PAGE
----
Lack of implementation of meat grading system and price-based quality meat market

Grading systems are used to describe the quality and yield of a carcass, to ensure consistent meat quality and consumer satisfaction (Allen 2014; Aalhus et al 2014). Strydom et al (2015) reported that the beef industry, with prominent use of indigenous breeds and finished with natural pasture, usually fails to achieve the best classes and grades due to their low light weight, lack of subcutaneous fat, and old age. However, heavy animals with high fat content are sold at higher prices in countries such as Tanzania that use a formal quantity-based price market system (Soji et al 2015). The opportunities to enter into new world beef markets are expanding and these markets come with different consumer expectations based on meat quality and health. The meat grading system in Tanzania, explained under Meat Industry act 2006 (part IV section 34), has not been implemented due to lack of grading resources, meat inspectors, and law enforcement. The meat grading systems implemented in South Africa since 1932 (Polkinghorne and Thompson 2010) and in Egypt since 1973 (Soliman and Shapouri 1984) helped to reduce their cattle numbers by practicing intensive cattle management that maximized quality meat production (Ndou et al 2011). In Tanzania, adapting more intensive management might also solve farmer-pastoral conflicts over land and increase meat export. The demand for meat is increasing in Tanzania (Speedy 2003), where the only criteria for determining market meat price is quantity based (kg). Nonetheless, Tanzania beef producers incur high input costs for producing beef from calving to slaughter. This results in a high loss of producers as the cost of purchasing meat is less than the cost of production. The market discourages production of quality meat leading to a poor standard of living for Tanzanian beef producers.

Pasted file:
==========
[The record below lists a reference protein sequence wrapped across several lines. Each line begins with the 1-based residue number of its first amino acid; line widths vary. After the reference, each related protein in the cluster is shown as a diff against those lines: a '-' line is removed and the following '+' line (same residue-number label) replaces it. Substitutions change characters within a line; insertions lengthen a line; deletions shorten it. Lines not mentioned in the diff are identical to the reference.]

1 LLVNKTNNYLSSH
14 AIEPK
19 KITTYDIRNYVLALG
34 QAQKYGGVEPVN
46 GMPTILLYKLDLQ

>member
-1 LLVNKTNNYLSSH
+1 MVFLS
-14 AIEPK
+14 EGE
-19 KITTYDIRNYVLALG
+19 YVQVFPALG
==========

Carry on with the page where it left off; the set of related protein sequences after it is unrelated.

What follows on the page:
Low technical know-how and inadequate technical support